SBT: One thing that makes you unique is no matter who you work with, you make it sound like a Kid Ink song. What goes into the process of collaborating with other artists? And how do you make it a Kid Ink song while maintaining the voice of those artists?
KI: What I do is I usually present the record not only with the hooks or the ideas done, but I sit down and talk to these artists. Like, with the Migos I was in the studio with them and able to explain what this could be and where the direction could go. We did a lot of records together, but I felt like out of the three records we had, [“Every City We Go”] was the one that stuck more as a Kid Ink song and something different from what they have done.
[Migos] still sounded good on the record. It opened doors for them, too, to do different things. From there the process is really just paying attention to those artists and being a fan and knowing what the limit is. I’m not going to go up to the Migos and play an EDM record and be like ‘Yo, this the work.’ It has to still fit a vibe. It is all about the content of the record that gets them in, not the sound. Once you get a sound that they are familiar with they say ‘Oh, I rock with this. I get what you’re saying on the hook.’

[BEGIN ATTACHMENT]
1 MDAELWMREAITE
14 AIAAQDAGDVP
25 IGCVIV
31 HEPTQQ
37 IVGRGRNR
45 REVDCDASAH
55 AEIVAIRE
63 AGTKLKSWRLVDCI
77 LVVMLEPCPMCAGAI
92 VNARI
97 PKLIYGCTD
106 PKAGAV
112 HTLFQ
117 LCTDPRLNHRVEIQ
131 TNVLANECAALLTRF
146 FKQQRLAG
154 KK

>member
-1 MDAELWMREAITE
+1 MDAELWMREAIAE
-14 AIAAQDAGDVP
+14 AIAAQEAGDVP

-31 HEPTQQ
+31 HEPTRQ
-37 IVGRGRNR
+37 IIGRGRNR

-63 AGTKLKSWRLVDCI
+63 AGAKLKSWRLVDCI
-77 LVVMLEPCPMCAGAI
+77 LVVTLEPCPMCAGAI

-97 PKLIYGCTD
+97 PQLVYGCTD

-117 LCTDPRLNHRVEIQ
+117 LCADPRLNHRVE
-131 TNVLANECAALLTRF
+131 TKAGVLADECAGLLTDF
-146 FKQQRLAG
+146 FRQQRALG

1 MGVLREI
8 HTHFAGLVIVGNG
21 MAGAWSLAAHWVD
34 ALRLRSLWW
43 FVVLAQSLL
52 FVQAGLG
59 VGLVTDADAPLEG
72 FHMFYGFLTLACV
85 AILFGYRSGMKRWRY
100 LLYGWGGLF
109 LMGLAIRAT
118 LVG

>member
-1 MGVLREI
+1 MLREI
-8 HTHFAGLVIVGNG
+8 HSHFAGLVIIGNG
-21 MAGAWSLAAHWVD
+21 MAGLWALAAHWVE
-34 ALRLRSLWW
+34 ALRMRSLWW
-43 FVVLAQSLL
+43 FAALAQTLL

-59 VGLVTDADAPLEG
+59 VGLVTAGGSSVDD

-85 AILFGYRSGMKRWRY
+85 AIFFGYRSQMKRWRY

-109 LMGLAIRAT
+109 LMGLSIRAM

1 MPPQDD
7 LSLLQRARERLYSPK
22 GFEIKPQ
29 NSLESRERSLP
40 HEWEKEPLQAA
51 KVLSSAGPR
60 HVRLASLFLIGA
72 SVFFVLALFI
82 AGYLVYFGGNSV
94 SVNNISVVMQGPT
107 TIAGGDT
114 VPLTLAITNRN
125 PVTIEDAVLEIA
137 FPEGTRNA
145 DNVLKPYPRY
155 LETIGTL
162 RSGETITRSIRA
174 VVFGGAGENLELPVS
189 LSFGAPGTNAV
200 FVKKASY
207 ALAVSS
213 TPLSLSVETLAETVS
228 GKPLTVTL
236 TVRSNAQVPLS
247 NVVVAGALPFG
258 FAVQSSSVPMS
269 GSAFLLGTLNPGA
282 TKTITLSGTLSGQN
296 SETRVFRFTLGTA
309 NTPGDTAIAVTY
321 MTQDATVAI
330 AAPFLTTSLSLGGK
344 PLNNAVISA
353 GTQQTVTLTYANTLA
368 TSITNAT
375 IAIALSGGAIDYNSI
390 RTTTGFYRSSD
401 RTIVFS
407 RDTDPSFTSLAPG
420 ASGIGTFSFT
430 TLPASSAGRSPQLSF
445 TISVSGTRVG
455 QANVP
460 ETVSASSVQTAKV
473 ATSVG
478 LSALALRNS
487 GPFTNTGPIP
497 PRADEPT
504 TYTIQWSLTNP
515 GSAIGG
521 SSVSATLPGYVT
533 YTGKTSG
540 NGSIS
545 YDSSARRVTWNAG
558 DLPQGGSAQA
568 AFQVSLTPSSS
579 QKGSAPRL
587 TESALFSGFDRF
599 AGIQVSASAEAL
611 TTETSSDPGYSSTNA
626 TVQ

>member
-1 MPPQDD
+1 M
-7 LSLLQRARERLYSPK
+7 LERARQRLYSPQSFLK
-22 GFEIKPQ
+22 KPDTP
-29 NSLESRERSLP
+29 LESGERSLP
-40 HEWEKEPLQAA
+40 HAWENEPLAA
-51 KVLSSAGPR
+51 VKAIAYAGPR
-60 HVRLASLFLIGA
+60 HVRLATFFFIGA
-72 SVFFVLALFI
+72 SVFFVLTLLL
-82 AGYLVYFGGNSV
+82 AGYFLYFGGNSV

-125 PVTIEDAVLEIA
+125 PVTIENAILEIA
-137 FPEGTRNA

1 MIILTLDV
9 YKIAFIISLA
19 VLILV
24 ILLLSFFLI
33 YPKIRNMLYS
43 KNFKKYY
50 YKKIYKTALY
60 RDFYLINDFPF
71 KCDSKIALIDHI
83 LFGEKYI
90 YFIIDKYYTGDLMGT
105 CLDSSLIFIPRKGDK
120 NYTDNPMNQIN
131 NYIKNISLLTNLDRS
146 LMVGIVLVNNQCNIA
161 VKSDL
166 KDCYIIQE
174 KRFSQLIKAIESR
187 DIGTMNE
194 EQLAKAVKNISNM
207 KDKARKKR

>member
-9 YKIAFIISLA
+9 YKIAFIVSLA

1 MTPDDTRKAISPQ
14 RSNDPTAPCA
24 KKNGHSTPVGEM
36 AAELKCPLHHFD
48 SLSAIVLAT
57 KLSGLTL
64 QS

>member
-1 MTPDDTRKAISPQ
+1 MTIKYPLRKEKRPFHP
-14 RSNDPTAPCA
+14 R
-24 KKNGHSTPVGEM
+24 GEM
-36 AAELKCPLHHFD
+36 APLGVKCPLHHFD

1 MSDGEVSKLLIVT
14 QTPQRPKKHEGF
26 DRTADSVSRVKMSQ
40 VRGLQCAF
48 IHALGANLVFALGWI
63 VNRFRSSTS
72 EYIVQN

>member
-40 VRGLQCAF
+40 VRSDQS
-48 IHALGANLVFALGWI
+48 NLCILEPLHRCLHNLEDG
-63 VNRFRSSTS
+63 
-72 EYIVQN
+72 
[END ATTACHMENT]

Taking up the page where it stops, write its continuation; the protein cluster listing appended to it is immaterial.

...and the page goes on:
SBT: How do you balance between picking people to work with who are at the top of the game like Migos and Young Thug, and then also putting on new artists?
KI: It’s definitely a balance because you don’t want to over-extend your brand and make you seem like you are just being thirsty to get records out. The balance is really me just rocking with people that I am cool with or close with. Whether it’s the fans rocking with it or because we are in the studio all the time and doing shows together. It’s all natural vibes.
Of course you have to separate it and there are certain songs that I’ve done, that even if it was with a major label artist, I would say ‘Nah, this isn’t an album song, it is a mixtape song.’ So if there is a song that is really an album song, it goes on the album and it doesn’t matter who is on it. I will not be picky about the person as long as it sounds good. You see people like Drake and Kanye, every time they have a feature on their new record it is always someone you have never heard of and the music is good enough for that to work.